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Driving for work: Part one: Company cars and your responsibilities as an employer

Driving causes more job-related injuries and accidental deaths than any other work activity, but our easy guide can help keep your employees safe while on the road.

03 September 2019

Driving causes more job-related injuries and accidental deaths than any other work activity. According to police road accident data, almost a third of road deaths each year involve drivers on the road for work purposes, with 5,000 seriously injured in collisions with people driving as part of their job.

One way you can lower the danger to your employees and other road users is by implementing policies to help manage the risks. To make this process simpler, we’ve broken the subject down into two easy guides with everything you need to know. In part one, we’ll cover your responsibilities as an employer, as well as the necessary checks you need to put in place to keep your team and their fellow drivers safe.

When putting together driving at work policies and procedures, there are a few things you need to consider:
• First of all, how does your company use the road? This includes the staff members who drive, the vehicles they use and the journeys they make
• What risks do these activities pose to others on the road, including pedestrians
• The possible consequences of those risks
• The measures you can use to manage the risks and prevent negative consequences from occurring.

Along with keeping your team safe while at work, these procedures help to protect other motorists, save money by reducing incidents, lessen business interruptions and improve efficiency, as well as helping businesses to avoid the negative publicity associated with road traffic accidents.

These policies and procedures also extend to drivers who use their own vehicles for work purposes, known as “Grey Fleet” vehicles. For more information on Grey Fleet vehicles and keeping your employees safe, click here.

Make safe driving the only option

The first step in promoting road safety at work is to ensure that employees of all levels are aware that they need to lead by example. This means senior management need to drive responsibly and adhere to the rules of the road. If employees have any concerns regarding your company’s driving policy or procedure, ensure they understand that they can raise any issues with their line manager or a safety representative.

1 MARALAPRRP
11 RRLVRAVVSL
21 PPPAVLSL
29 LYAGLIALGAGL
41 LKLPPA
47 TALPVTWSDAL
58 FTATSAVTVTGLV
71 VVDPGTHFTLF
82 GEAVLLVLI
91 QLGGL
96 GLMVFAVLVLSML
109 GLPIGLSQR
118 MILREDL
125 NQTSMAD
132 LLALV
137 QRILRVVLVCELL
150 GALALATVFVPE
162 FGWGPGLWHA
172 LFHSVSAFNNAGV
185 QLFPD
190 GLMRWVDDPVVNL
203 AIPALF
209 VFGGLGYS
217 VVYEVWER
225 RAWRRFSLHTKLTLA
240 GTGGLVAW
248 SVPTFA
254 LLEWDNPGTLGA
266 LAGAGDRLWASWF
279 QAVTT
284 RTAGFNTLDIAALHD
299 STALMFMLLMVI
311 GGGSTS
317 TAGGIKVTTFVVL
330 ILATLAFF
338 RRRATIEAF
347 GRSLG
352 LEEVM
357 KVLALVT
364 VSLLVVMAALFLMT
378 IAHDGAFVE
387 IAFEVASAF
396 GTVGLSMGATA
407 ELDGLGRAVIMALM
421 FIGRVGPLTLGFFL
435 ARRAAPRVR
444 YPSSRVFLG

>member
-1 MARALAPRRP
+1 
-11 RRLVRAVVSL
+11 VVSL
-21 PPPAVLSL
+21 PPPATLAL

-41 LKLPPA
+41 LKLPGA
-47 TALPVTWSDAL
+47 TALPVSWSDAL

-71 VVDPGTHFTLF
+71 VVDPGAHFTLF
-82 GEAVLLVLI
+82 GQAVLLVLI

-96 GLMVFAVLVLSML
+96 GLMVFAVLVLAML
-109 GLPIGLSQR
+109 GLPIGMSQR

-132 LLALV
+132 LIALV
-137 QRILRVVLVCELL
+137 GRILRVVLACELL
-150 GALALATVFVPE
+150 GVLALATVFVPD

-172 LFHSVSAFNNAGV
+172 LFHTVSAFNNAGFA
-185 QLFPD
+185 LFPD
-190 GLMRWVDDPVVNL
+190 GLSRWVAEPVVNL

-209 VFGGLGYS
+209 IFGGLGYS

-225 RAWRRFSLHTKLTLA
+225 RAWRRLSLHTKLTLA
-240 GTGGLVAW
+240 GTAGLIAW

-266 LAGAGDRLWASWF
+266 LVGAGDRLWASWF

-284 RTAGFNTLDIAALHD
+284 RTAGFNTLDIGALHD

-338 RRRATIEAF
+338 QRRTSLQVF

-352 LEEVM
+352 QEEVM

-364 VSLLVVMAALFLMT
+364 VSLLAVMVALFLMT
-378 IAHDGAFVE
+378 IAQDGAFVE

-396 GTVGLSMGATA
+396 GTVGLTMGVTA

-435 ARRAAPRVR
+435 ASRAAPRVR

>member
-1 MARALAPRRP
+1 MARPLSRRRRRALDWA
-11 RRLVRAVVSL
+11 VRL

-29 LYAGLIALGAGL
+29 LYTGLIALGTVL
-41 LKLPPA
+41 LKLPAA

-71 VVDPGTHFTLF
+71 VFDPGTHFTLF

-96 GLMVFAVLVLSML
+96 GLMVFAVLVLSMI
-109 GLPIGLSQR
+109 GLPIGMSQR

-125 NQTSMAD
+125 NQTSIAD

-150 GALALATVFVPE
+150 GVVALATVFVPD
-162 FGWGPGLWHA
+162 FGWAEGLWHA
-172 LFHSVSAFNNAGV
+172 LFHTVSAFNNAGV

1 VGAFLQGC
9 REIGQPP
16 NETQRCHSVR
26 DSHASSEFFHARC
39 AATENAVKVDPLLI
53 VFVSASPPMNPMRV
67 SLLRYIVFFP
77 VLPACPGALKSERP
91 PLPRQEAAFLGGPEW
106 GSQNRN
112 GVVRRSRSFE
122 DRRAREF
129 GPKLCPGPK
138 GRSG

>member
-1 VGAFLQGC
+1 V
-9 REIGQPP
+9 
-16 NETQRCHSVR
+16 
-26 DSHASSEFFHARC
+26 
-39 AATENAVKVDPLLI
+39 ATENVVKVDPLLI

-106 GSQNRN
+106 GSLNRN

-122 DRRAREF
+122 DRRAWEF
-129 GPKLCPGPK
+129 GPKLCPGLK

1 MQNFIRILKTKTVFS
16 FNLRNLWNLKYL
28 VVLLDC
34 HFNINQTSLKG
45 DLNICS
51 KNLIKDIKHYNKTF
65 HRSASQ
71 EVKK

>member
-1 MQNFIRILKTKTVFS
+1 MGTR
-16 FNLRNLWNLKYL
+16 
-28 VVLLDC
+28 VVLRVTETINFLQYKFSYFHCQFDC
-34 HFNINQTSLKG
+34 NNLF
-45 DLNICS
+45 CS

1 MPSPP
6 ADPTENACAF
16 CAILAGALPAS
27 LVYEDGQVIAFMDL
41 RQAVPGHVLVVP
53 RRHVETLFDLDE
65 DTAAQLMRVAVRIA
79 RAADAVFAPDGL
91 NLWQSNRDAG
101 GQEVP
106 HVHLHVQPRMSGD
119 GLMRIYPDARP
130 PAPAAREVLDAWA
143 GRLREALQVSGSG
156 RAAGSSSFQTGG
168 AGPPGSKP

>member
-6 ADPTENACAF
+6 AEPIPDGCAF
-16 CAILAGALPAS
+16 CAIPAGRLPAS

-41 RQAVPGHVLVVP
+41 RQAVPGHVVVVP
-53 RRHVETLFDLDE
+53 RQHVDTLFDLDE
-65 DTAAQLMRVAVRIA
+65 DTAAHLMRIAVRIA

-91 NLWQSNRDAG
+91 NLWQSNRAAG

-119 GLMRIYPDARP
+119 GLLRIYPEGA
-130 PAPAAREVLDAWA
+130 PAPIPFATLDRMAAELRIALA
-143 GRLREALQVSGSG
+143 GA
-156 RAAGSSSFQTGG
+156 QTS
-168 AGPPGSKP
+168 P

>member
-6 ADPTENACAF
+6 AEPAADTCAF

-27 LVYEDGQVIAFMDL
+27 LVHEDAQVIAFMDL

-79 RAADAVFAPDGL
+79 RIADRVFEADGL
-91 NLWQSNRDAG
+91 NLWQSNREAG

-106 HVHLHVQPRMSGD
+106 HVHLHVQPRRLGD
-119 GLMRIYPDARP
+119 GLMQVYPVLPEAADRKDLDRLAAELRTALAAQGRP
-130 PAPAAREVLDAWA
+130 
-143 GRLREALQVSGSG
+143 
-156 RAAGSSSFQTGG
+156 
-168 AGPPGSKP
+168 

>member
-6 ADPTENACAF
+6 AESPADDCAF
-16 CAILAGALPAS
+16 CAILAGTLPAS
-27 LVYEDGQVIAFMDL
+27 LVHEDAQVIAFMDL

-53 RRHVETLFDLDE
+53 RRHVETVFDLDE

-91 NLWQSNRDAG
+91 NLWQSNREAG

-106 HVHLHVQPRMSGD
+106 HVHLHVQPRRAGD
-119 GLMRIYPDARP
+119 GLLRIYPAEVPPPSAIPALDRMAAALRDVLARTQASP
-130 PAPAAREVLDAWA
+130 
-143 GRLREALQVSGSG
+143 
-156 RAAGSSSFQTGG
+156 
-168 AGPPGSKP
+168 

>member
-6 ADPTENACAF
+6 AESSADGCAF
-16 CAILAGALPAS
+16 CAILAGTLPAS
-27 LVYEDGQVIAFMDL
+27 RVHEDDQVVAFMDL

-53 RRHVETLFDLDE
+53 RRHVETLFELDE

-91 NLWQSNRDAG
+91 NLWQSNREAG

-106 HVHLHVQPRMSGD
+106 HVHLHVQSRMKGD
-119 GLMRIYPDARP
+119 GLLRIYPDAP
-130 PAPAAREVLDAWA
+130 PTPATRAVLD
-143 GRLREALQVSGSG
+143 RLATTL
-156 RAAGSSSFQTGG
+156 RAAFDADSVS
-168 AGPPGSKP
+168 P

Keep staff informed

Your employees should know better than anyone the requirements of their role, so it’s a good idea to get their input when adjusting road safety policies. It is also recommended that you review your policies and procedures at regular intervals, preferably in the presence of a safety representative.

Make sure all vehicles are safe and legal

You can help to keep your vehicles safe by staying up to date with the necessary checks to make sure they are legal, roadworthy and appropriate for the job role. This includes checking for minimum safety features, such as seat belts, head restraints and a driver’s airbag. It’s also worth consulting with staff and looking into optional extras – such as Autonomous Emergency Braking and Electronic Stability Control – that can help them to do their job more safely. You should also remove any in-car distractions that can increase the likelihood of an accident occurring.

Train your drivers

It is important to evaluate a driver’s attitude and road awareness during the recruitment process, and to continue this across the term of their employment. This includes analysing their approach to issues such as drugs and alcohol, especially if they have previous motoring offences. It is also recommended that employer’s provide practical training for drivers, with a special focus on young drivers, drivers learning a new type of vehicle, those with a crash history or with the largest mileages. Giving managers appropriate training can also help to ensure that your company policies and procedures are upheld, particularly when it comes to investigating incidents, as they can identify the cause and recommend measures to prevent repeat occurrences.

Ask drivers to report accidents or motoring offences

It’s not pleasant, but requesting that drivers report any accidents and motoring offences – whether at work or off-duty – to their line manager means that action (if appropriate) can be taken to ensure these issues are not repeated. It’s also important to keep your insurance company informed, as failure to keep them in the loop can result in your insurance being cancelled. It is also recommended that employers record not only incidents, but any near misses, as they can provide useful details that can prevent accidents in the future.

For more information on keeping your employees safe while driving for work purposes, ask about our Occupational Road Risk Management assessments. We offer simple and effective policies and procedures to help you minimise the risk to your staff while on the road, whatever vehicle they drive.

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